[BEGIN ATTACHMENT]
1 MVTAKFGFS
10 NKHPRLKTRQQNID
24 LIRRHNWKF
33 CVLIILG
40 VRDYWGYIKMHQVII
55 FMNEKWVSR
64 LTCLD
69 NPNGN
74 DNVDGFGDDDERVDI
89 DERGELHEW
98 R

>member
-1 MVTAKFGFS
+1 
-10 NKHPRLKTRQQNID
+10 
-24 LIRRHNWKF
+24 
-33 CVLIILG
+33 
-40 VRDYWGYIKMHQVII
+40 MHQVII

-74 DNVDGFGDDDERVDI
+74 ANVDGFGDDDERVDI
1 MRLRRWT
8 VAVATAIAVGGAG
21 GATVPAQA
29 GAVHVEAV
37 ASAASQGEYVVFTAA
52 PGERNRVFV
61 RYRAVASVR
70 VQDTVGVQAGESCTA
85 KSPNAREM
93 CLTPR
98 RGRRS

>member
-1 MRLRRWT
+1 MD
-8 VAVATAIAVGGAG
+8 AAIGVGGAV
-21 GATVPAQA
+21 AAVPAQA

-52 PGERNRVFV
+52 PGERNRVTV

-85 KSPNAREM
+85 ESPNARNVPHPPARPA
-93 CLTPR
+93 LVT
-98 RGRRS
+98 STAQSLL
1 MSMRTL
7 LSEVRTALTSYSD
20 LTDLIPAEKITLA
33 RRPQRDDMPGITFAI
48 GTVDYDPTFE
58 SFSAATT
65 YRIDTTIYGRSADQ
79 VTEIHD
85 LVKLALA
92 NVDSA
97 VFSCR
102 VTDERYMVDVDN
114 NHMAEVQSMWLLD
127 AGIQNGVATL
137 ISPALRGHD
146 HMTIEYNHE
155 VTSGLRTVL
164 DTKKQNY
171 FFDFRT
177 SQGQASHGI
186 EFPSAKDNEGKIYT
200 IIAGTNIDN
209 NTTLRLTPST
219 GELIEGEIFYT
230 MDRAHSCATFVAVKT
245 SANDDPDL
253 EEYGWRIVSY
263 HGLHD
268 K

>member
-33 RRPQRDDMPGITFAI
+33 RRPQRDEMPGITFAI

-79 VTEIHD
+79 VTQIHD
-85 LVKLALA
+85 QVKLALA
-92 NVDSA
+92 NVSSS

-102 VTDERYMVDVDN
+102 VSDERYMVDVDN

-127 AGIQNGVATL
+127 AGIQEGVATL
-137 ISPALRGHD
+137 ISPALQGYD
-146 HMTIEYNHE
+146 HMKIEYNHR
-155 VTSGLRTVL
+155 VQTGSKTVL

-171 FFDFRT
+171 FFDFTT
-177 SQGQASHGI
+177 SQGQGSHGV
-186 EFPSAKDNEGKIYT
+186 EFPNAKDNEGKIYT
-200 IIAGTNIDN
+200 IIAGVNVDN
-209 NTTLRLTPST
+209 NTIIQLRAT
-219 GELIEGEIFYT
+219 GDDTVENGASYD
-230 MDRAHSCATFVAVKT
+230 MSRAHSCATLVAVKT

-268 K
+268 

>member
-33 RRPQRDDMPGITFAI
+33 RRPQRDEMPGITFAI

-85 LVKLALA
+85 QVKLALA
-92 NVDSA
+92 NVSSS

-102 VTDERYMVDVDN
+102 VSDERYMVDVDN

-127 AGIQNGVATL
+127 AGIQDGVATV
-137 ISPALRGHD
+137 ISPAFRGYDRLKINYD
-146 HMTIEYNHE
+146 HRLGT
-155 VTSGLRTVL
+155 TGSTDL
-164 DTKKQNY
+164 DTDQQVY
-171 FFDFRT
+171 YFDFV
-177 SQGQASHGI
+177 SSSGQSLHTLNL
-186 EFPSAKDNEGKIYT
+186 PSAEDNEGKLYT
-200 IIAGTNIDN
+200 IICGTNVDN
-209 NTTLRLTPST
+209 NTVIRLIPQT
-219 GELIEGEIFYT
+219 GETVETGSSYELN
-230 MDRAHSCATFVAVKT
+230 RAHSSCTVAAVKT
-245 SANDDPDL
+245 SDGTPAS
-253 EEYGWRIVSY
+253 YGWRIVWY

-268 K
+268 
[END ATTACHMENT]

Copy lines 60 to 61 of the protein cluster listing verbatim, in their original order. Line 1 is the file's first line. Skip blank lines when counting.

92 NVDSA
97 VFSCR